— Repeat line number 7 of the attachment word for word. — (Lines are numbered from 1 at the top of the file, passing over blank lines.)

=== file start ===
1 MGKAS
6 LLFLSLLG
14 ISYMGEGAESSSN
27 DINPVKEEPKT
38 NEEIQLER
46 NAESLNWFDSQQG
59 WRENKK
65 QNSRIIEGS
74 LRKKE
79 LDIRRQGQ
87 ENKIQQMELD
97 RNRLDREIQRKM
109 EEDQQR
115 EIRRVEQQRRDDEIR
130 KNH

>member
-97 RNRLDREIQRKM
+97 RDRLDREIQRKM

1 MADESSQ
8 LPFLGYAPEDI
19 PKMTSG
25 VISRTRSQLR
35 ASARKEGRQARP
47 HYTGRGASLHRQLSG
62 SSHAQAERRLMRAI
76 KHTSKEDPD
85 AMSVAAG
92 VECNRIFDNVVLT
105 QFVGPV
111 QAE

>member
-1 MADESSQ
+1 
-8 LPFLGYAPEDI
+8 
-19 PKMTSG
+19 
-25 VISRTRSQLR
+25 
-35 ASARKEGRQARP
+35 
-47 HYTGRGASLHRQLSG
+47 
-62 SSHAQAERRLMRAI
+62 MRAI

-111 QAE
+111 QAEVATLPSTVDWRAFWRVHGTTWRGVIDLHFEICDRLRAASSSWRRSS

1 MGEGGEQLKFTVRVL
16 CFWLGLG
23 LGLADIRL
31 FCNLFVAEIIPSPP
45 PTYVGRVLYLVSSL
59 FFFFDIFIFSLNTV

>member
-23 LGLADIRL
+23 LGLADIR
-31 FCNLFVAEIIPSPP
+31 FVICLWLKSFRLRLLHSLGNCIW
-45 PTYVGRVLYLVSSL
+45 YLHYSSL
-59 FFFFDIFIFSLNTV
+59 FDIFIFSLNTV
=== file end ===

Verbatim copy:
59 WRENKK